Interesting notation at the end of CBS’s write-up yesterday about Ryan’s interview on “Face the Nation.”

EDITOR’S NOTE: Speaker Paul Ryan’s office disputes a section of the transcript. They say that Speaker Paul Ryan said, “about the deportation, I don’t support that as well. That’s not part of our agenda” not the CBS News transcript, “about the deportation, I don’t support that and he said, ‘Well, that’s not part of our agenda.'”

How often do you see a quote disputed when it’s been captured on video? And how often are the consequences from that dispute as huge as they are here? You make the call: Watch below from 3:00 to 3:15 and tell me what Ryan said. If his office is right, he’s making a pedestrian point that the House leadership doesn’t share Trump’s ambitions to deport all illegals. If CBS is right — and clearly they believe they’re right or else they wouldn’t have kept their own transcript as-is after Ryan’s office complained — then Trump himself told the Speaker of the House that one of his signature proposals is little more than a mega-pander to his populist audience. Ryan speaks quickly and sort of slurs the key bit right before “that’s not part of our agenda,” but I hear it the way CBS does. It sounds like there’s a “he” in there when Ryan’s office wants you to believe he merely said “as well.”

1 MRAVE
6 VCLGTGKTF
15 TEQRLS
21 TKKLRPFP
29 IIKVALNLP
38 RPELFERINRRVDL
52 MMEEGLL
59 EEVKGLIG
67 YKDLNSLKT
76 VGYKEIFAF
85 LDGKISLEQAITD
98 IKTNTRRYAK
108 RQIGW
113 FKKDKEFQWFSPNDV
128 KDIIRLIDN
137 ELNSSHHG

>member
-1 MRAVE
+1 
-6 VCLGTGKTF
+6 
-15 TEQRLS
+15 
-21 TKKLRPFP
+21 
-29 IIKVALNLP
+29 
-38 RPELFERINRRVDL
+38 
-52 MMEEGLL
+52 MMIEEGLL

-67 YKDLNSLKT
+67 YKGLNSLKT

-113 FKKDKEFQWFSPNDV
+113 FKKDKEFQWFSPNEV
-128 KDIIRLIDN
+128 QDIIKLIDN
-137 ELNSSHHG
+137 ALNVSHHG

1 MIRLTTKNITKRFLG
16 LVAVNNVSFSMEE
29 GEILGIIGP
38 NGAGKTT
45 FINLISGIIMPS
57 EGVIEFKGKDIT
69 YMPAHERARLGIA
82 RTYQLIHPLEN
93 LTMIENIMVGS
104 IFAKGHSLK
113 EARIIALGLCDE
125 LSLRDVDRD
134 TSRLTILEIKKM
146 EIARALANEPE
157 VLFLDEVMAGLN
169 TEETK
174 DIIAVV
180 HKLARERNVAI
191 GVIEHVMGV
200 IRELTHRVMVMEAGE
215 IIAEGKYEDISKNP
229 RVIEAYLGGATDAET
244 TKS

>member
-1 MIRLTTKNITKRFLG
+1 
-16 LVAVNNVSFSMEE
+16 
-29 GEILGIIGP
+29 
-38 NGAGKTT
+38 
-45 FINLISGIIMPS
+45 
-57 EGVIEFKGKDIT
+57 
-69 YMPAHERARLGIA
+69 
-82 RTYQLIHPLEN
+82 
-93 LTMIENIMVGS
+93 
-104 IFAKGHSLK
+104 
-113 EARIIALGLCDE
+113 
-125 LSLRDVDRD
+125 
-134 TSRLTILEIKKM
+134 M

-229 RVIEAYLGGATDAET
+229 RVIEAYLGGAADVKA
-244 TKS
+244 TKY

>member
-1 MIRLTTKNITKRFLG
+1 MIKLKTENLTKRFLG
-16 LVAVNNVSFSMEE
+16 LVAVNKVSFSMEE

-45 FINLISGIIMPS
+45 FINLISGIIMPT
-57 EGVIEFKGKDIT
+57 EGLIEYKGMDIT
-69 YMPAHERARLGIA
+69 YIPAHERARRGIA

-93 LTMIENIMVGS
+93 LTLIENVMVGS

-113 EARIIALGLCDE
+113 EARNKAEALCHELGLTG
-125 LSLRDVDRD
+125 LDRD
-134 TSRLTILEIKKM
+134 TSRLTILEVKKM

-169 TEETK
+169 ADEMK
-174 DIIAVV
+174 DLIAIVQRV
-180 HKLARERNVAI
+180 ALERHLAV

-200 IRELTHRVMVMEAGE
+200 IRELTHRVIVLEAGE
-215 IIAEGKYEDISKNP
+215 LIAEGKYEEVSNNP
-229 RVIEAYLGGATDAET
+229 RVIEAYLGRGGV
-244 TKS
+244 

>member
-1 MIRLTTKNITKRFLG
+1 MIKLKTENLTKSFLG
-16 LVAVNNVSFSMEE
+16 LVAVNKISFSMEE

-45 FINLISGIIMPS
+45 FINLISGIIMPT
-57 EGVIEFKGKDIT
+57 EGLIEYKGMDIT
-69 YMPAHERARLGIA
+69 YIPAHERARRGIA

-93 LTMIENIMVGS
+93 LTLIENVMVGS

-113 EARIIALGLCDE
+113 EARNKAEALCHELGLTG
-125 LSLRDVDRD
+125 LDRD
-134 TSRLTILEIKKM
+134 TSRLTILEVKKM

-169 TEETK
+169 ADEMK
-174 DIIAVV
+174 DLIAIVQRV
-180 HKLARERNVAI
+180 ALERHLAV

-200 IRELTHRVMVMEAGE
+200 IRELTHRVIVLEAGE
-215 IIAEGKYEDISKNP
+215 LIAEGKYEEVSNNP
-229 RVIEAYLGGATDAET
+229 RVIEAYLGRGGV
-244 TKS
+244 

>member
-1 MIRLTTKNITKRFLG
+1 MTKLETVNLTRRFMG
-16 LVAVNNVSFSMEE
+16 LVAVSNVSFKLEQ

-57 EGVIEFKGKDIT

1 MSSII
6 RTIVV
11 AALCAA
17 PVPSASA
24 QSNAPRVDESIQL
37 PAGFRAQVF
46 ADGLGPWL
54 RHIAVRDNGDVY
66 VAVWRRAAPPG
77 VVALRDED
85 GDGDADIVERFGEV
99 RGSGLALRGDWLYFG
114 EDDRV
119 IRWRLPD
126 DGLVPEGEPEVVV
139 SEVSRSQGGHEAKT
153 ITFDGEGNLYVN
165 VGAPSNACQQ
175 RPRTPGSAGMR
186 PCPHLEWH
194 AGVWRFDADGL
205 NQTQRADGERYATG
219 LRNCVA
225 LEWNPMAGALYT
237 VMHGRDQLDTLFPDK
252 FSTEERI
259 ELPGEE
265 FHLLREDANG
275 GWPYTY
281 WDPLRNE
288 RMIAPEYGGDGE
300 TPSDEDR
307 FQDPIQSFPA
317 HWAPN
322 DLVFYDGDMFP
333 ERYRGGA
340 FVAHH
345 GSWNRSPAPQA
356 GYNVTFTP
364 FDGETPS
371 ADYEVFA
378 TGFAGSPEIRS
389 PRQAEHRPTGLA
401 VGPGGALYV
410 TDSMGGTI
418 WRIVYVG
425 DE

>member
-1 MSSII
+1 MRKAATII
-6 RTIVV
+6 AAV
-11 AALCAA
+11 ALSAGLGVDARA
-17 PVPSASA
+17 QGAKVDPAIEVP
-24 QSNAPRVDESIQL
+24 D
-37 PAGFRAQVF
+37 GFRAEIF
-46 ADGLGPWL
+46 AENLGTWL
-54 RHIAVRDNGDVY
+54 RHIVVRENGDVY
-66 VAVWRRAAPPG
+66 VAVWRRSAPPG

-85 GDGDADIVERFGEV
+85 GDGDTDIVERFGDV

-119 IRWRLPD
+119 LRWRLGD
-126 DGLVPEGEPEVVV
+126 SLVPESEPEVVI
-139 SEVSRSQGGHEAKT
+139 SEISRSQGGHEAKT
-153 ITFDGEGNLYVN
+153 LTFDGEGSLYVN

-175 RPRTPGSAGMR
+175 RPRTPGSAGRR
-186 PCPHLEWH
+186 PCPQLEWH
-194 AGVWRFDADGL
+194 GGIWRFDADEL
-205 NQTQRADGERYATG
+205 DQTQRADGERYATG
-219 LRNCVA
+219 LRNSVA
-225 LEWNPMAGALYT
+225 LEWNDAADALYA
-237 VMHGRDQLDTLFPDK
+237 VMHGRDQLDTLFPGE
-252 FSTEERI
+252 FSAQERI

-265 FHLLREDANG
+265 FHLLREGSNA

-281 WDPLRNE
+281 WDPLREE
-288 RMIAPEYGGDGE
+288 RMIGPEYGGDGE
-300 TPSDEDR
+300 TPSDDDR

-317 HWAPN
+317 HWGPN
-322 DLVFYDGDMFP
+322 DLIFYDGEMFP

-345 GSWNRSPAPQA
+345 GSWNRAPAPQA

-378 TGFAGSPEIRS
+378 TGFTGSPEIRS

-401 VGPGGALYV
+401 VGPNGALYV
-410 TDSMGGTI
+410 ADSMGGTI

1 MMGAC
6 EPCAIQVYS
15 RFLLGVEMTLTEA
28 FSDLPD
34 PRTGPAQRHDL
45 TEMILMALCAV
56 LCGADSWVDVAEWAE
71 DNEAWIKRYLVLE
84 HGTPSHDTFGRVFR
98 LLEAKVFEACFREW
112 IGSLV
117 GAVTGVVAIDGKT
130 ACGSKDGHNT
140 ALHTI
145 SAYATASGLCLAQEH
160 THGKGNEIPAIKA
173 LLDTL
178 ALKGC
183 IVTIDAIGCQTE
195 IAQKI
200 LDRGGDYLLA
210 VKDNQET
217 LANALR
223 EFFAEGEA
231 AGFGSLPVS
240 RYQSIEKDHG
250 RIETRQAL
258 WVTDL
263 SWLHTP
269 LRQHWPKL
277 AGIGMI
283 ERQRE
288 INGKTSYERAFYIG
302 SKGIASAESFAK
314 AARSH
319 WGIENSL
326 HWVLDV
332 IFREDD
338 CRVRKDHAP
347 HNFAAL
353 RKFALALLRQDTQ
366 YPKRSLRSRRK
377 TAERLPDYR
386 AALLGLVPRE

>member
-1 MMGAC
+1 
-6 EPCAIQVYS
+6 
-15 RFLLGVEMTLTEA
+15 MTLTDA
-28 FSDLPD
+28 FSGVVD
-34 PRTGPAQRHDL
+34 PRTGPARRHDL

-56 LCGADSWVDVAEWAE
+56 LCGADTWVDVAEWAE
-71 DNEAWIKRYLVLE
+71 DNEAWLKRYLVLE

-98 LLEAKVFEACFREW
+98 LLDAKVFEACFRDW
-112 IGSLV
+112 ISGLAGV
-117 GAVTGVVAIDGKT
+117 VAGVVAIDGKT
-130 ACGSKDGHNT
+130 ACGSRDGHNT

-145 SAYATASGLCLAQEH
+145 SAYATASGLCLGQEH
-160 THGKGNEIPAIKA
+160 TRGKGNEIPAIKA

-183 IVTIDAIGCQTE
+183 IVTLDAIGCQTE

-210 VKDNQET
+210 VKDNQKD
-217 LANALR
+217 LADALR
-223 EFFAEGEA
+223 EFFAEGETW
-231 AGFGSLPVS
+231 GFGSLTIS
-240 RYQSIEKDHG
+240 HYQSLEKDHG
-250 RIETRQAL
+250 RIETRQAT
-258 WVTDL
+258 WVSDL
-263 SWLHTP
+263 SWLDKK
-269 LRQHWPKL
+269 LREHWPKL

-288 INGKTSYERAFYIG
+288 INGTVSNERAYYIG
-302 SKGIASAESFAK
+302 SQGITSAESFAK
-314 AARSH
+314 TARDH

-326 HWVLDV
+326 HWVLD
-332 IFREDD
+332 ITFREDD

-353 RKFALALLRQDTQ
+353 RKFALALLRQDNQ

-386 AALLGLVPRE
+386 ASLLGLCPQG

That made me think of the BuzzFeed piece from February alleging that audio exists of Trump telling the New York Times editorial board during an off-the-record meeting that his immigration stance might be more flexible than everyone thinks. Did he say the same thing to Ryan, perhaps, in order to reassure him that they can work together? It wouldn’t be the first time Trump’s public stance on something differed from his private stance, if you believe Ben Carson. Maybe Ryan absentmindedly mentioned what Trump told him here, then realized later that he’d goofed by revealing something Trump said in confidence and tried to walk it back by claiming a bad translation. If Trump did tell Ryan that mass deportation isn’t part of his agenda, that would go a long way towards explaining why Ryan quickly grew comfortable with him as nominee and ended up endorsing him sooner than expected. Wouldn’t be the first time Trump got something he wanted by telling an audience what it wanted to hear.

In other news, meditate on the idea that a sitting Republican Speaker, having just watched Trump lap the field in the primaries by running on strong borders, still flatly and openly opposes the idea of mass deportation. That’s no surprise given Ryan’s immigration sympathies but it’s surprising to see him seemingly reject the idea out of hand given the political climate right now. You’d think he’d hedge a bit. Exit question: If President Trump demands a mass-deportation bill from Congress, how strenuously will Ryan resist? Based on how timidly the party establishment rolled over for Trump as nominee, I’d guess “not very.”